A number of assignments are predicated upon the proposition that the petition is insufficient and subject to general demurrer because it is not averred that the injury complained of was proximately caused by the negligence alleged. Upon general demurrer every reasonable intendment arising upon the pleading excepted to must be indulged in favor of its sufficiency. Applying this rule, the causal connection between the alleged negligence and injury is sufficiently shown by reasonable inference and deduction from
where the negligence relied upon is a failure
The fifth, sixth, and seventh assignments, together with the third proposition under the ninth, relate to the sufficiency of the evidence. They, and the tenth, being all regarded as without merit, are overruled.
that an injunction shall be issued where the Under Rev. St. 1911, art. 4643, providing applicant is entitled to the relief demanded, and the relief requires the restraint of some act prejudicial to the applicant, an applicant is entitled to an injunction, regardless of his remedy at law; the amendment of 1909, which added a provision, authorizing the issuance of injunctions to prevent irreparable injury to real propgerty, irrespective of any legal remedy, not changing the previous rule.
3. EMINENT DOMAIN (8 47*)—CONSTRUCTION OF TELEPHONE LINE-EFFECT.
5. INJUNCTION (§ 16*)-ISSUANCE-ADEQUATE REMEDY AT LAW.
1. TELEGRAPHS AND TELEPHONES ($ 10*)-7. RIGHT TO CONSTRUCT LINE-STATUTES.
Rev. St. 1911, arts. 1231, 1235, relating to the use of streets and roads by telegraph companies, applies only to companies organized to construct and maintain telegraph or telephone
Where the fee of a county road as well as that of the right of way of a railroad company remains in the landowner, the erection of a telephone line on either is an appropriation of his property which cannot be justified, except in case of condemnation by a public service telegraph or telephone company.
[Ed. Note. For other cases, see Eminent Domain, Cent. Dig. §§ 107-120; Dec. Dig. § 47.*] 4. TELEGRAPHS AND TELEPHONES (§§ 10, 11*) -CONSTRUCTION-EASEMENTS.
[Ed. Note.-For other cases, see Injunction, Cent. Dig. § 15; Dec. Dig. § 16.*] 6. INJUNCTION (§ 49*)-ISSUANCE "IRREPA
As a landowner would be put to a multiplicof suits to recover damages at law, and as defendants might in time acquire an easement, an injunction restraining defendants from erecting a telephone line over plaintiff's property should be issued, under Rev. St. 1911, art. 4643, providing for the issuance of injunctions in case irreparable injury to real estate is threatened, irrespective of any remedy at law, for by the term "irreparable injury" it is not meant that the injury must be beyond the possibility of repair by money compensation, but that it must be of such a nature that no fair and reasonable redress may be had in a court of law, and to refuse an injunction will work a denial of justice.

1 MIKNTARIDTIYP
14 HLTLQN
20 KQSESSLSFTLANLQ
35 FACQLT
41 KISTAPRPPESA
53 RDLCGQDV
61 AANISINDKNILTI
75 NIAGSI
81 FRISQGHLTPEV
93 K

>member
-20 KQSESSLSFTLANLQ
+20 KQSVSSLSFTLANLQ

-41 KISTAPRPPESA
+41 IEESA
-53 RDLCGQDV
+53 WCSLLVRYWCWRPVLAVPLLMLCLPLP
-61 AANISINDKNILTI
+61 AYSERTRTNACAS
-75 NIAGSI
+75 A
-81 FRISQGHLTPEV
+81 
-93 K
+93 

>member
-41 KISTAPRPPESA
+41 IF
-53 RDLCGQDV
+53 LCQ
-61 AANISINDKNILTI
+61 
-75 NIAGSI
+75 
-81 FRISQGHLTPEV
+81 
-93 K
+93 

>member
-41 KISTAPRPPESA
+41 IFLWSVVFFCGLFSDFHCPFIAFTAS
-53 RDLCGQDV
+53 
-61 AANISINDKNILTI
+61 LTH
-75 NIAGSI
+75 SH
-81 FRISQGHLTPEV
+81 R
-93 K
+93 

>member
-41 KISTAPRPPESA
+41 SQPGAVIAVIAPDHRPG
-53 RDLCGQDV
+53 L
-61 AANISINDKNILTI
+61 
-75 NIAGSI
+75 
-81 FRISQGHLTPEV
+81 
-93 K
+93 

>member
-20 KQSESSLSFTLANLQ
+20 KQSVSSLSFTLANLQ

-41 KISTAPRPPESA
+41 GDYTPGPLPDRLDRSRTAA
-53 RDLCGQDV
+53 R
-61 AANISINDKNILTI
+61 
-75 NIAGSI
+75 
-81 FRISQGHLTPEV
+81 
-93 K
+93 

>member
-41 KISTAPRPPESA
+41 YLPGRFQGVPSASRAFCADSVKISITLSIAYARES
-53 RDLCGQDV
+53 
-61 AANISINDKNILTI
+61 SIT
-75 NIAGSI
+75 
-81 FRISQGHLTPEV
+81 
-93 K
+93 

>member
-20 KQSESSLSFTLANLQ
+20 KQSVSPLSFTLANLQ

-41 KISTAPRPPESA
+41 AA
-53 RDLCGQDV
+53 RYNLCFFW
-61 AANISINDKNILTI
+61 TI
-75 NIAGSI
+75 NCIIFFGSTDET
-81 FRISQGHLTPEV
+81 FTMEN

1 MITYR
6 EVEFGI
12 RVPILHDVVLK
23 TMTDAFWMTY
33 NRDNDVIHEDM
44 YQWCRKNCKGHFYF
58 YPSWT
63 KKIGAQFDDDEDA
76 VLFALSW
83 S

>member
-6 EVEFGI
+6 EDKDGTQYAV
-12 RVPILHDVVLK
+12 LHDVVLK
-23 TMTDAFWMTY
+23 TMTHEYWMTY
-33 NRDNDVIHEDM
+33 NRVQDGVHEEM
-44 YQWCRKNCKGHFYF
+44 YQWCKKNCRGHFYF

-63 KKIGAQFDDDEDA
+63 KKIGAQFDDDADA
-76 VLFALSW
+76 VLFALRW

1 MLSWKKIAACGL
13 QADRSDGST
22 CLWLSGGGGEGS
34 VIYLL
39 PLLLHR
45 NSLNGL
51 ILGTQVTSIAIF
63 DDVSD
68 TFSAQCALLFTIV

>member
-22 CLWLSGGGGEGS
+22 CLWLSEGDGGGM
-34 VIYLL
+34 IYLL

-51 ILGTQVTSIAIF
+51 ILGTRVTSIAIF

[Ed. Note. For other cases, see Injunction, Cent. Dig. § 102; Dec. Dig. § 49.*
For other definitions, see Words and Phrases, vol. 4, pp. 3772-3774.]
INJUNCTION (§ 12*)-ISSUANCE.
An injunction will not be issued to prevent an act already committed.
[Ed. Note. For other cases, see Injunction, Cent. Dig. § 12; Dec. Dig. § 12.*]
8. INJUNCTION (§ 118*)-ISSUANCE-PETITION -SUFFICIENCY.
A petition merely alleging that plaintiff did not consent to defendants' erection of a tele
phone line over plaintiff's land does not sufficiently negative plaintiff's acquiescence therein to warrant an injunction to restrain the use of such a line.
Cent. Dig. §§ 225-242; Dec. Dig. § 118.*]
Appeal from District Court, Hardeman County; J. A. Nabers, Judge.
Action by the Acme Cement Plaster Company against the American Cement Plaster Company and others. From an order denying a writ of injunction, plaintiff appeals. Reversed and remanded.
Decker & Clarke, of Quanah, for appellant. Huff, Martin & Bullington, of Wichita Falls, and S. D. Bishop, of Lawrence, for appellees.
Neither a county which has an easement in a public road, nor a railroad company which has an easement in a right of way over plaintiff's land can authorize the establishment of a private telephone line over such ways, as easements granted for public purposes cannot be used for private purposes.
HUFF, C. J. This is an appeal from the order of the district judge refusing to grant the prayer for writ of injunction, because the petition presented to him did not disclose such an equity as would justify him in granting the writ prayed for. The appellant, the Acme Cement Plaster Company, complained of the American Cement Plaster Company and C. H. Newby, alleging substantially that the appellant was a corporation
[Ed. Note.-For other cases, see Telegraphs and Telephones, Cent. Dig. §§ 6, 7; Dec. Dig. §§ 10, 11.*]
duly chartered under the laws of Illinois, | state that it is their intention to place the
now and has been on all the dates afore
Appellant's first assignment is substantially that the court erred in refusing the writ of injunction prayed for, because the petition showed that appellees were naked trespassers upon appellant's land, doing an unlawful act over the protest and objection of appellant in constructing a telephone line over the lands held and possessed by appellant in fee ed are: (1) That an injunction will lie to prosimple. The propositions thereunder presenttect the owner's possession of real property from a forcible trespass. (2) That it appears from the allegation that appellees are not corporations organized and chartered for the purpose of constructing and maintaining a magnetic telegraph line, and had no right as such to construct over the public roads of which appellant has the fee. (3) That the restraining order should have been granted, restraining the operation over the railway right of way, the fee to which was owned by appellant, as well as to the abutting lands.